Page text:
Capt. BROCKLEBANK Samuel

Capt. BROCKLEBANK Samuel[1]

Male Abt 1626 - 1676  (~ 50 years)

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  • Name BROCKLEBANK Samuel 
    Prefix Capt. 
    Born Abt 1626  England Find all individuals with events at this location  [2, 3
    • (Age 36, March 29, 1664.)
    Gender Male 
    _UID ADA70D38EB9ED5118A06444553540000C893 
    Died 21 Apr 1676  Sudbury, Middlesex, Massachusetts Find all individuals with events at this location  [2, 3, 4
    • (Slain in King Philip's War, with Wadsworth at Sudbury. Other records record the date as 18 Apr 1676.)
    Notes 
    • Dating of "The Sudbury Fight" [Condensed Version]

      The date of "The Sudbury Fight" had been the subject of much dispute for years. I have more thoroughly analyzed all the resources I had on The Sudbury Fight. It is one of my concerns because Capt. Samuel Brocklebank, my 7th great-grandfather was slain in it. There were a number of major players in this story, but especially the other Captain that was killed in it, Capt. Samuel Wadsworth, and most of their men.

      So, was the date of The Sudbury Fight, 18 Apr 1676 or 21 Apr 1676?

      The Wadsworth Monument was erected in the town of Sudbury about 1730 by the President of Harvard College, Capt. Wadsworth's own son, who must surely have been correct when he had the monument erected. Certainly he would have known what day his own father was killed. The monument said 18 Apr 1676.

      In 1852 the monument was rebuilt, and although those on the committee that was formed to rebuild it knew "that there was a discrepancy among the authorities"[2] concerning the date of the fight, it was nevertheless erected with the same date of 18 Apr 1676.

      So, shortly after that, S.G. Drake, a former President of the NEHGS, wrote a most convincing article in the NEHGR, entitled "WADSWORTH MONUMENT"[1] concluding that the date was rather 21 Apr 1676.

      First, he called attention to the contemporary historian's accounts. That itself was convincing enough, but there was a second factor to consider. It was that notice of the battle happening that day was received at Charlestown, Massachusetts, just at the beginning of the monthly lecture there.

      Then, S.G. Drake, refers the reader to Buddington's History of the First Church of the town of Charlestown, which he felt "easily settled" the question of on what day that lecture was held. I quote: "It is there stated that the regular Monthly Lectures were held in that town on Fridays. And we know that the 21st of April, 1676, was Friday."[1]

      Thirteen years later, however, the NEHGR [2] published an article by the Hon. George S. Boutwell, member of Congress for the district in which the fight occurred. His view was in complete opposition to Mr. Drakes. And he also developed his argument on the basis of a number of historical records, including some of the same records that Drake referred to. He concluded that the date on the monument was indeed the correct date.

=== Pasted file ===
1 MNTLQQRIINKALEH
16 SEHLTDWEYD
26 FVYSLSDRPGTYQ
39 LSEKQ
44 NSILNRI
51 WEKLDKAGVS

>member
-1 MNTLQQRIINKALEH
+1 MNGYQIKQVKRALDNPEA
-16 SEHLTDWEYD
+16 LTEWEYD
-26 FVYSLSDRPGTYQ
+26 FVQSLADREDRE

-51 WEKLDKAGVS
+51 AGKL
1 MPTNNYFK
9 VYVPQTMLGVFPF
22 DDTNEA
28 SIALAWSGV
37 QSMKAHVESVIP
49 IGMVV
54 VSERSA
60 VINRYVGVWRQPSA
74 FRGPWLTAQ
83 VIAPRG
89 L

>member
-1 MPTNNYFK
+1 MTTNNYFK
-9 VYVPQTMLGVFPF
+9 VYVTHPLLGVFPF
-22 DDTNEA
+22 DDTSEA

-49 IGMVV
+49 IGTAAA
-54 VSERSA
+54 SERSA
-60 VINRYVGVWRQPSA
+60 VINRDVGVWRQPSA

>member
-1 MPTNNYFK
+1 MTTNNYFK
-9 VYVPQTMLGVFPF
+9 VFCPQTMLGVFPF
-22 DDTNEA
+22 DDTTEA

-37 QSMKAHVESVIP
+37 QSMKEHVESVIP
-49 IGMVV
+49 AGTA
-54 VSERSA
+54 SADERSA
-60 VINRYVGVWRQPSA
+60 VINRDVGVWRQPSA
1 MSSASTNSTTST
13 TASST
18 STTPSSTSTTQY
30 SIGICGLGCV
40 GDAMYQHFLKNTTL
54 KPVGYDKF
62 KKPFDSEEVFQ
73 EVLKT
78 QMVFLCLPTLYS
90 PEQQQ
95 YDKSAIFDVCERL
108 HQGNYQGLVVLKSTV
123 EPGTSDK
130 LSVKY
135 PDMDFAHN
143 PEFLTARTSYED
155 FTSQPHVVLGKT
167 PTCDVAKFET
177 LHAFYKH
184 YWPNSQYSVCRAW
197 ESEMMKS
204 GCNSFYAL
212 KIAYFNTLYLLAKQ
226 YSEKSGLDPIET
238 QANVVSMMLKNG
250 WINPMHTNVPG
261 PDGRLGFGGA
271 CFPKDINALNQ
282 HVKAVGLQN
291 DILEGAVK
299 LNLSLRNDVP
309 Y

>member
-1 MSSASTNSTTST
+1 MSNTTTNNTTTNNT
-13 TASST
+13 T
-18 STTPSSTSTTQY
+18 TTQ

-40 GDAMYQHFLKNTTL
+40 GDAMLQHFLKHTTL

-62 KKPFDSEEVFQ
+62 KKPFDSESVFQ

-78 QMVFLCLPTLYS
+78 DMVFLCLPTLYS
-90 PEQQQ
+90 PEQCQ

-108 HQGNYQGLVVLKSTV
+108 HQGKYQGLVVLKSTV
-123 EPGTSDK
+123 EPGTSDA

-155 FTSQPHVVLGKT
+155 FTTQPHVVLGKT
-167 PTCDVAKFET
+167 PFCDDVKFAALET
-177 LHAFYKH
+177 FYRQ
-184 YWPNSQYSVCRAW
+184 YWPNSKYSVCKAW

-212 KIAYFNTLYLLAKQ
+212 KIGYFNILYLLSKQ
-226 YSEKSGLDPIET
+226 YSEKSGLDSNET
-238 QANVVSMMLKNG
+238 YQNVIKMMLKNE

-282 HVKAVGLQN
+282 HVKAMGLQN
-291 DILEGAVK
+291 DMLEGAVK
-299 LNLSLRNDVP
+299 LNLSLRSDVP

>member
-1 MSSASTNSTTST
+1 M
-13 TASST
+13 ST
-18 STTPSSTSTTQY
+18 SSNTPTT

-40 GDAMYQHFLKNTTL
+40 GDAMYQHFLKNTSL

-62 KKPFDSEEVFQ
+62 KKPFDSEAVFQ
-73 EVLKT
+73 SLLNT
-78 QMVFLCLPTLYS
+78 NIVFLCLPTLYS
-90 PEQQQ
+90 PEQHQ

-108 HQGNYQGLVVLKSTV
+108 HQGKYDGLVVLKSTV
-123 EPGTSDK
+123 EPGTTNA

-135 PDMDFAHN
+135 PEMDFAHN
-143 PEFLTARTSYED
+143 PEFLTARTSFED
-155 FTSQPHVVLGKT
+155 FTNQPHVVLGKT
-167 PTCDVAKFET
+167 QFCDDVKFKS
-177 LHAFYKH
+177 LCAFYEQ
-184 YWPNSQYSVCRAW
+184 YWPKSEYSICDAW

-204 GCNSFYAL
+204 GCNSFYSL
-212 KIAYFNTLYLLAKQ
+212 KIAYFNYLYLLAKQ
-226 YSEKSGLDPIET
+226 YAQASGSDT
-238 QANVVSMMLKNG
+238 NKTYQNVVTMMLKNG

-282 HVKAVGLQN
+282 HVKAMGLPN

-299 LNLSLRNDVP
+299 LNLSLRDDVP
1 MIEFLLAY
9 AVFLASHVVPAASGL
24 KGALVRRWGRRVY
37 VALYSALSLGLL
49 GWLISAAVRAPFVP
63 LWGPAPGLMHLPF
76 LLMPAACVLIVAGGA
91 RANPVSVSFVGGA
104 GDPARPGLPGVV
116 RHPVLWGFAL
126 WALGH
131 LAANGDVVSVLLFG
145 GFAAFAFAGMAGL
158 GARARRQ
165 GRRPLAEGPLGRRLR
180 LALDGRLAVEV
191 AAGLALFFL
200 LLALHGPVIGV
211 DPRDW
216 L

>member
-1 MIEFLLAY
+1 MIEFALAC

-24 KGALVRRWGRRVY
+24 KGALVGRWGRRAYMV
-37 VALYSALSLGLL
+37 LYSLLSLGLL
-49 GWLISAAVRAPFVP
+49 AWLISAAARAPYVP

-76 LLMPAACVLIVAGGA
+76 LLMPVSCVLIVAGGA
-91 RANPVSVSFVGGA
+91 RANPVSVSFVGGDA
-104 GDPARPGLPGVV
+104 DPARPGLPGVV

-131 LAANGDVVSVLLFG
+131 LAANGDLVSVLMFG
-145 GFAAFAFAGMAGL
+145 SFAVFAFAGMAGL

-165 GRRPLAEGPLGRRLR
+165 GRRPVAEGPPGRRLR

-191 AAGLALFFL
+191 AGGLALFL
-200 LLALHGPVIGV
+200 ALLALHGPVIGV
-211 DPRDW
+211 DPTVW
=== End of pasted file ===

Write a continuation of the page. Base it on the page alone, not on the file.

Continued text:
Later that same year the NEHGR published another report that I will make later reference to.

      I previously referred those interested in the dispute over the date of "The Sudbury Fight" to the NEHGR's discussions. The first by S.G. Drake in favor of the date 21 April 1676, contrary to what the Wadsworth Monument in Sudbury read.[3] And the second by Hon. George S. Boutwell, in favor of the date 18 Apr 1676, as the monument read.[4] Both had substantial points worth considering.

      Another book, History of The Town Of Marlborough, Mass., by Charles Hudson summed up the controversy very nicely in three paragraphs, which take into consideration both of the above positions, as well as the one to follow and gives the message that views concerning both positions are highly probable and improbable, leaving the matter just as it was, a matter of controversy. The writer did, however, make the main points stand out, without dragging it out. [5]

      I don't know if the debate was ever fully settled. Even in the book "Flintlock and Tomahawk", by Douglas Edward Leach, published 1958, only gave a correspondent the general idea that The Sudbury Fight seemed to have happened between Apr 19 and Apr 27.

      The best summation of evidence that I've seen is "Report On The Sudbury Fight, April, 1676" [6] This report was written by a committee formed by the NEHGR to investigate the matter. It, at length, considers all the histories and points of view taken by both Mr. Drake and Mr. Boutwell and introduces much new evidence that had been previously unknown by the former writers in the NEHGR, evidence that they were able to unearth.